Folk Music Archives
of Folk Music
Since 1999, Frank
Shane of Folk Music
Archives has been recording folk artists and folk groups to preserve and archive
their personal stories, backgrounds and recollections. Folk Music Archives is devoting
archival research, resources, radio broadcasting expertise, equipment and
production capabilities to record the stories of folk singers "in
their own words." The fans and followers of folk singers and groups of
the 20th Century know the music, lyrics and songs, but the majority, know
little or nothing about those that sang the songs and preserved the folk
tradition. They may have heard or
seen a documentary on Bob Dylan, Pete Seeger, Peter, Paul & Mary . . . and
countless others, but these are edited and produced for commercial viewing or
listening. Many times the programs are interesting, but not
historically correct or complete. Media time constraints, budgets and deadlines limit the
ability to present the subject matter in a format essential for archival
Music Archives' Mission and Purpose
Mission and Purpose Folk Music Archives is to sustain and preserve the "VOICE"
of Folk Music. The personal stories and recollections of folk singers that are equally as
important as the folk songs and music they sing. As a repository of Folk
Music Archives' interviews, the Library of Congress American Folklife Center will
ensure that the archival research, recordings and interviews are properly
utilized and will protect all intellectual property and copyrights. A
collaboration with the Library of Congress American Folklife Center will enable
these interviews to be available to the folk community and the American
not now . . . When?
opportunities to do certain interviews now, which in a short period of time will
not be possible. Why are these interviews different? They are recorded not only
for archival preservation, but will enable the public and the folk community to have access to these recordings:
folk archivists, folklorists, performers, broadcast
media, folk organizations, folk societies, museums, folk clubs, festivals, managers,
agents, venues, record companies, instrument manufacturers, arts administrators, well-known folk singers and front-porch folk
Why the Alliance
The Library of
Congress American Folklife Center?
The American Folklife
Center at the Library of Congress was created by Congress in 1976 "to
preserve and present American Folklife." The Center
incorporates the Archive of Folk Culture, which was established at the Library
in 1928 as a repository for American Folk Music. The Center and its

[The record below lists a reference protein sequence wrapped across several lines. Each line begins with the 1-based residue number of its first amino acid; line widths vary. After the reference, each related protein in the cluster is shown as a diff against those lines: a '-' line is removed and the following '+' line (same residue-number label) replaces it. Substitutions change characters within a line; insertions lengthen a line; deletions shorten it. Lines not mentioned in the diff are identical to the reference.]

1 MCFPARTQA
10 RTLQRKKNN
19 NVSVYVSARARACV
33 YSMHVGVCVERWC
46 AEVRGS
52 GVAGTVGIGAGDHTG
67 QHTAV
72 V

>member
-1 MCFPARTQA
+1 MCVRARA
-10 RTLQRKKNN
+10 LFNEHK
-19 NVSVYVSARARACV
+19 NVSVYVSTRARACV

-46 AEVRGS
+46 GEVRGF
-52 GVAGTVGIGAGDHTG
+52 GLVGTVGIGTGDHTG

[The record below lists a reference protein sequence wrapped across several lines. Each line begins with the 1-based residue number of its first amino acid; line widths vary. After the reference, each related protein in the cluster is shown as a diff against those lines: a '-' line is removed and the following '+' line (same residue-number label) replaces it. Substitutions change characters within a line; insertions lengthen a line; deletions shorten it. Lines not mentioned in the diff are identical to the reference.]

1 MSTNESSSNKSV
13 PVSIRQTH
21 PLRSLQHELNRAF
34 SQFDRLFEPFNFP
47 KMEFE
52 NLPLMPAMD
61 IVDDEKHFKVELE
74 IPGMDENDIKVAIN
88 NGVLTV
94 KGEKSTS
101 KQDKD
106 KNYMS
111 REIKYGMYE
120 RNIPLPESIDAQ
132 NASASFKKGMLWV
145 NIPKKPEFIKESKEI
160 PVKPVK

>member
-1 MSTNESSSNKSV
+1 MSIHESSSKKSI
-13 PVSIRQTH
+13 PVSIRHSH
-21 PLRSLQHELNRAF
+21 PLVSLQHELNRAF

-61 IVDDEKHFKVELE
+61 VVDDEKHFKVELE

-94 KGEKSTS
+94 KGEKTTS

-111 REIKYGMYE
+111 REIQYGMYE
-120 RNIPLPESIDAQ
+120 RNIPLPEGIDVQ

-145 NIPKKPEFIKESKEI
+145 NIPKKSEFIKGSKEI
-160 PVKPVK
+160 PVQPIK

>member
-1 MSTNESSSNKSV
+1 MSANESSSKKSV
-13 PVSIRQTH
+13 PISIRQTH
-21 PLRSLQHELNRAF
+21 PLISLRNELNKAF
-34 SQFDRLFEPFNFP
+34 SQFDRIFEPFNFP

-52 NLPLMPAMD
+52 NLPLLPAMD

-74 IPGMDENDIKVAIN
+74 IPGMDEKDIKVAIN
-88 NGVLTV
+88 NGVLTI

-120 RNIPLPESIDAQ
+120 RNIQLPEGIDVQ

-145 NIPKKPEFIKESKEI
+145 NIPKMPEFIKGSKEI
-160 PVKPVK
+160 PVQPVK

collections have grown to encompass all aspects of folklife from this country
and around the world.
collaboration will ensure that the interviews of Folk Music Archives are
properly utilized and will protect intellectual property and copyrights. The
Folklife Specialists of the Center are essential for archival research and
subject accuracy. As a collaborative effort, Folk Music Archives benefits from
their expertise. Conversely, the Folklife Center has at its disposal the
interview resources of Folk Music Archives. A collaboration enables these
interviews to be available to the American people.
How are the
recorded interviews archived?
Through digital and
computer data base technology, Folk Music Archives will provide the American
Folklife Center with entire interview recordings. In addition, Folk Music
Archives creates a voice data base of each interview which is segmented and put
on a computer archive system to enable the retrieval of not only interview
recordings, but the retrieval of subject matter of one folk artist or all
recorded folk artists.
What is the benefit of this
type of archiving?
Folk Music Archives
through this digital technology has a data base of thousands of voice clips on a
computer retrieval system. These are archived both by artist and subject matter.
It provides the retrieval not only of a particular interview, but enables the
retrieval of recordings by subject matter from all recorded interviews. For
example, if you wanted the story and music of
"Where Have All The Flowers Gone" the data base can provide interviews and
voice clips from: Pete Seeger, Joe Hickerson,
The Kingston Trio and Peter, Paul & Mary.
It took Folk Music Archives two years, hundreds of hours, thousands of
miles and thousands of dollars to interview, record, edit and archive this
material. In addition the original song lyrics are sung by some of those artists
during the interviews. Folk Music Archives also cites the proper recordings to accompany the
song for archival accuracy.
Please tour the Folk
Music Archives Web-site and the main pages: Funding, Folk
Artists, Interviews, Coffee House, Archives, Production, FAQ's, Pictures, Voice Clips and Feedback. There are links to artists, songs and the American Folklife
Center as well as other valuable information.
Your Feedback is not only welcome, but vital to Folk Music Archives.